Whether or not failing to limit this instruction to Baskin constituted clear error, we find that any error did not affect the outcome of the trial, and thus was not plain error. Nalls argues that the trial court’s failure to limit the justification charge to Baskin was harmful because the language of the charge presumed that Nalls had committed the shooting, undermining Nalls’s defense that he was at most merely present.4 But we find it highly unlikely that the jury parsed this charge in this way. The charge made abstract statements about the law regarding “the defendant” during a trial involving two defendants, and neither defendant claimed self-defense, a point underscored by the State in its closing argument. And the trial court elsewhere instructed the jury that the State bore the burden to prove beyond a reasonable doubt every material allegation of the indictment and every essential element of the crimes charged and that it was the jury’s duty to determine the facts. Given the weakness of inferences that Nalls strains to draw from the abstract language of the charge, it is highly improbable that the result of the trial would have been different had the trial court charged as Nalls contends it should have. Nalls has not shown plain error in the trial court’s justification instruction.
(b) The trial court’s justification charge did not constitute an improper comment on the evidence under the former version of OCGA § 17-8-57.
Turning to Nalls’s related argument under OCGA § 17-8-57, the version of that statute in effect at the time of the 2013 trial of this case provided that it was error for any trial judge in a criminal case “to express or intimate his opinion as to what has or has not been proved or as to the guilt of the accused.” 5 A jury instruction amounted to a violation of the former version of the statute only “when [the] trial court’s instruction, considered as a whole, assume[d] certain things as facts and intimate[d] to the jury what the judge believe[d] the evidence to be.” Smart v. State, 299 Ga. 414, 423 (4), 788 S.E.2d 442 (2016) (citation and punctuation omitted).
Again, the trial court here instructed the jury that the State bore the burden of proof and that it was the jury’s duty to determine the facts. And the court told the jury that “[b]y no ruling or comment that the court has made during the progress of the trial has the court intended to express any opinion upon the facts of this case, upon the credibility of the witnesses, upon the evidence, or upon the guilt or innocence of either defendant.” Considered in that context, no reasonable jury would have understood the court’s abstract statements about the law as intimating that the judge believed that Nalls had shot Hughes. So there was no violation of the former version of OCGA § 17-8-57. See Murray v. State, 295 Ga. 289, 293 (2), 759 S.E.2d 525 (2014).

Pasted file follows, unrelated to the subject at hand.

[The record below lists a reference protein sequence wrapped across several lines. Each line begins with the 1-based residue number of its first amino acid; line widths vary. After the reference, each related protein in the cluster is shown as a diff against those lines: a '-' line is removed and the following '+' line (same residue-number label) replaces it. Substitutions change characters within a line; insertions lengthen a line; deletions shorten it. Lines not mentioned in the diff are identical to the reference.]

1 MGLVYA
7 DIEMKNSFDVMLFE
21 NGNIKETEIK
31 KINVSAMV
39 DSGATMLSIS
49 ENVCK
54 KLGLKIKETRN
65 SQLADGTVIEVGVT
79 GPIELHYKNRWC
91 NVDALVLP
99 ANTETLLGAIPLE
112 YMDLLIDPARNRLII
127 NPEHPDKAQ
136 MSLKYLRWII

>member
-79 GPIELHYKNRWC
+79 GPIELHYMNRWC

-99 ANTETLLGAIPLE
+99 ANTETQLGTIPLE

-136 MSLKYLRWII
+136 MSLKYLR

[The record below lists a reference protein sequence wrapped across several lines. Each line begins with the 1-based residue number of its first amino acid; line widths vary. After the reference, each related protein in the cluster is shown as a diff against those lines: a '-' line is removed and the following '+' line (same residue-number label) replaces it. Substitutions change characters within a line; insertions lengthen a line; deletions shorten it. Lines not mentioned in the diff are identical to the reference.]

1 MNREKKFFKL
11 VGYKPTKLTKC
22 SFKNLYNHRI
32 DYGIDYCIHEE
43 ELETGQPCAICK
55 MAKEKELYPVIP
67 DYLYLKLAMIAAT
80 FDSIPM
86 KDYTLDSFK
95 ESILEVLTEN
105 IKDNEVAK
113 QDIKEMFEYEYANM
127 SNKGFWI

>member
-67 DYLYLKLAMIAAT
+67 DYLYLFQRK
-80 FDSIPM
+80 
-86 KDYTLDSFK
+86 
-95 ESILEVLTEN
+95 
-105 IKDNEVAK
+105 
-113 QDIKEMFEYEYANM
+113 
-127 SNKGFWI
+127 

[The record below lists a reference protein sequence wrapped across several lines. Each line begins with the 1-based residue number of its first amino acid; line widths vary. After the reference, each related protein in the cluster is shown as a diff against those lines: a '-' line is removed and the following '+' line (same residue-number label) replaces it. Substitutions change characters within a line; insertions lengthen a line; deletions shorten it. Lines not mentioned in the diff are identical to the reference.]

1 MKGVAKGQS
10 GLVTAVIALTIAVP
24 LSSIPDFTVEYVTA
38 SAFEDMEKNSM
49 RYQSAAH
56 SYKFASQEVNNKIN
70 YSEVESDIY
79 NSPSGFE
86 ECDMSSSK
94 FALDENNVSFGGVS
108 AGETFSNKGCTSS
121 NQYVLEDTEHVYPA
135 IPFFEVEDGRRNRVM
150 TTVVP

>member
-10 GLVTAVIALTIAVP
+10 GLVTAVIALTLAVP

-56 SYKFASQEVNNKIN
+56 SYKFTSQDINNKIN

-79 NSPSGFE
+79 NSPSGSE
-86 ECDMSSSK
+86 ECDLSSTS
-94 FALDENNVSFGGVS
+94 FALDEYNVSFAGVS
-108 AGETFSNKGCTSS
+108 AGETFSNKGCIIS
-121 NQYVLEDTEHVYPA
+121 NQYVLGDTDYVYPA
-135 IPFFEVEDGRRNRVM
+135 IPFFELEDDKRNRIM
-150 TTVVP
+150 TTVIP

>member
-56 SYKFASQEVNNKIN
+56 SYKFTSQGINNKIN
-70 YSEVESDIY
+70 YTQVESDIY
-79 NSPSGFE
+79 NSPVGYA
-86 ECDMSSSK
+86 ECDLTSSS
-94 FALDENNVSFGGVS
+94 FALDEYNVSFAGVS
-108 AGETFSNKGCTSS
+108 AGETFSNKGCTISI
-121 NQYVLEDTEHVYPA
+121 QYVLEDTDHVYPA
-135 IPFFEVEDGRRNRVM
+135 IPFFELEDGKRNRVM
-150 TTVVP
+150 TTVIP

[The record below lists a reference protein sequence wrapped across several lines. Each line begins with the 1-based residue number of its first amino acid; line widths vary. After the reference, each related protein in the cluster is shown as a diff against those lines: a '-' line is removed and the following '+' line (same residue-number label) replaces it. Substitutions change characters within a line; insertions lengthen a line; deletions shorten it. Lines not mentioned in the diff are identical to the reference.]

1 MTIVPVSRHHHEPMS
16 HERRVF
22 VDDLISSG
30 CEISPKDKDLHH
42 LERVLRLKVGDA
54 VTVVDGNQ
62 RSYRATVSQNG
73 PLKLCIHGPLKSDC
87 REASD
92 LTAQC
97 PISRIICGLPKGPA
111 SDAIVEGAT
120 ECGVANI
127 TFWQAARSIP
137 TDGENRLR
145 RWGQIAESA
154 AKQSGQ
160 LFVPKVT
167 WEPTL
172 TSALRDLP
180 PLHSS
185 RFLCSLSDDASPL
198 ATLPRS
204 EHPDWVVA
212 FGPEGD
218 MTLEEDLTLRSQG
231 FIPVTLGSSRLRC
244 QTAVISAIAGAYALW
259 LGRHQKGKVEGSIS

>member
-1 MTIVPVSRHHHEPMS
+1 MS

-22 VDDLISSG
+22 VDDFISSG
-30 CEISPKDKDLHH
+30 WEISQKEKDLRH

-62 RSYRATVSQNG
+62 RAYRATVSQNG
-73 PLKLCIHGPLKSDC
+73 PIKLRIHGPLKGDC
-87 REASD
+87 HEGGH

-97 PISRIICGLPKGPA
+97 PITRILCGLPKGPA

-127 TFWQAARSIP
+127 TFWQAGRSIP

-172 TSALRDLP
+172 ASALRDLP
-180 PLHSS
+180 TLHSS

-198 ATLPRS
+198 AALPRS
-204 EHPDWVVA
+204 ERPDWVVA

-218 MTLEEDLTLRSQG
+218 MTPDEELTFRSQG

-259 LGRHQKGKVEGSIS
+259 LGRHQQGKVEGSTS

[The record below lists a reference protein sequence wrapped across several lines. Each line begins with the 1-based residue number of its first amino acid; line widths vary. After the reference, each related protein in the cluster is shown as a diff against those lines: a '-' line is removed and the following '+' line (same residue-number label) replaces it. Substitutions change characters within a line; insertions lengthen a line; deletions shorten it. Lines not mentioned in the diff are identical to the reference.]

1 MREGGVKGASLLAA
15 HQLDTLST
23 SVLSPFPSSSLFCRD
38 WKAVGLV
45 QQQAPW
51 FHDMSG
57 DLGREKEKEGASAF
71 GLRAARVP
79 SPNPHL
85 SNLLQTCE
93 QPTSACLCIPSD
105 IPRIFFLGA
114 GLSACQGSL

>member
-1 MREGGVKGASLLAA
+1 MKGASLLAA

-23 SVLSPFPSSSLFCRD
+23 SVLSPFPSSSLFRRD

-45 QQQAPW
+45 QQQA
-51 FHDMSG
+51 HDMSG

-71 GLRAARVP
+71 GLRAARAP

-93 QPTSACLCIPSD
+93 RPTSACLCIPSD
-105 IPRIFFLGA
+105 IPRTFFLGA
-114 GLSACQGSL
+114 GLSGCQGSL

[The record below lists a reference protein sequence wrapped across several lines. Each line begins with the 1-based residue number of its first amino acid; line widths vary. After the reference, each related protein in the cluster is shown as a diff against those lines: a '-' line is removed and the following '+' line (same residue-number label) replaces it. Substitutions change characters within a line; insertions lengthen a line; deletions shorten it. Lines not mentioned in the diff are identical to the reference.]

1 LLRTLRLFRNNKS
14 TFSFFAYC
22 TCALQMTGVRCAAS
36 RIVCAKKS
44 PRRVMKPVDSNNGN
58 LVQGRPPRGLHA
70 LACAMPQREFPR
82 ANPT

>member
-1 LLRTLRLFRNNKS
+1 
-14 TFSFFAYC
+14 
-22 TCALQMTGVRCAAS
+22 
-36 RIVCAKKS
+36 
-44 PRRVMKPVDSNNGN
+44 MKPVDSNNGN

3. Baskin’s arguments about the interplay between the hindering and murder charges against him are not cause for reversal.
In his appeal, Baskin argues essentially that an omission in the trial court’s instructions resulted in mutually exclusive verdicts of guilty on both murder and hindering such that he is entitled to a new trial on both counts. Baskin argues both that (1) the trial court plainly erred when it failed to instruct the jury that it was not permitted to find him guilty of murder as a party to the crime if it found that his participation was limited to being an accessory after the fact, and (2) the trial court erred by vacating his hindering convictions but not his murder conviction. Both of Baskin’s arguments rest on the assumption that murder and hindering are always mutually exclusive—that is, a guilty verdict on one count logically excludes a finding of guilt on the other. That assumption is supported by our case law. But a review of that case law reveals that it rests on shaky ground. After a thorough review, we overrule that precedent and reject Baskin’s arguments.